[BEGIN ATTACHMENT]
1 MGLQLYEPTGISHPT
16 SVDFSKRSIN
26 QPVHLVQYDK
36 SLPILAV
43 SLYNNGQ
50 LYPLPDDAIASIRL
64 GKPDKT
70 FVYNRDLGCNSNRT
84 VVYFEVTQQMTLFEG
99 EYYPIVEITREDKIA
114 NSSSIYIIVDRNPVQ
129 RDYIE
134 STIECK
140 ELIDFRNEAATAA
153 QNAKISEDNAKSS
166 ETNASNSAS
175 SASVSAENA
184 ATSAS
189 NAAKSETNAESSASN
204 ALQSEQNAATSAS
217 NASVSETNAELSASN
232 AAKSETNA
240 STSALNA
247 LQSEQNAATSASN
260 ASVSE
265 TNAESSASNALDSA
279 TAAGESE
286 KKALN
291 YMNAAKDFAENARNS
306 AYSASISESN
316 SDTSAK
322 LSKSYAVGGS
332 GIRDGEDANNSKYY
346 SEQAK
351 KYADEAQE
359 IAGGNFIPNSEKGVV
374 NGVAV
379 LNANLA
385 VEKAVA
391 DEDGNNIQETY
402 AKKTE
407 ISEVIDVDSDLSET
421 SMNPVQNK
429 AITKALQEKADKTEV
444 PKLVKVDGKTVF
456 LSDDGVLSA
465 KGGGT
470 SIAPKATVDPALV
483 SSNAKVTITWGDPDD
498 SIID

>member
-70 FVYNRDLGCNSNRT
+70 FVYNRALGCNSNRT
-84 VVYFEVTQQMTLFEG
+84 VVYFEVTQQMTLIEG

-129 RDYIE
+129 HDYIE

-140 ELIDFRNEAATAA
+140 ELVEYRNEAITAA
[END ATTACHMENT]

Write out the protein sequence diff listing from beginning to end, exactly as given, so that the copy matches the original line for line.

1 MGLQLYEPTGISHPT
16 SVDFSKRSIN
26 QPVHLVQYDK
36 SLPILAV
43 SLYNNGQ
50 LYPLPDDAIASIRL
64 GKPDKT
70 FVYNRDLGCNSNRT
84 VVYFEVTQQMTLFEG
99 EYYPIVEITREDKIA
114 NSSSIYIIVDRNPVQ
129 RDYIE
134 STIECK
140 ELIDFRNEAATAA
153 QNAKISEDNAKSS
166 ETNASNSAS
175 SASVSAENA
184 ATSAS
189 NAAKSETNAESSASN
204 ALQSEQNAATSAS
217 NASVSETNAELSASN
232 AAKSETNA
240 STSALNA
247 LQSEQNAATSASN
260 ASVSE
265 TNAESSASNALDSA
279 TAAGESE
286 KKALN
291 YMNAAKDFAENARNS
306 AYSASISESN
316 SDTSAK
322 LSKSYAVGGS
332 GIRDGEDANNSKYY
346 SEQAK
351 KYADEAQE
359 IAGGNFIPNSEKGVV
374 NGVAV
379 LNANLA
385 VEKAVA
391 DEDGNNIQETY
402 AKKTE
407 ISEVIDVDSDLSET
421 SMNPVQNK
429 AITKALQEKADKTEV
444 PKLVKVDGKTVF
456 LSDDGVLSA
465 KGGGT
470 SIAPKATVDPALV
483 SSNAKVTITWGDPDD
498 SIID

>member
-70 FVYNRDLGCNSNRT
+70 FVYNRALGCNSNRT
-84 VVYFEVTQQMTLFEG
+84 VVYFEVTQQMTLIEG

-129 RDYIE
+129 HDYIE

-140 ELIDFRNEAATAA
+140 ELVEYRNEAITAA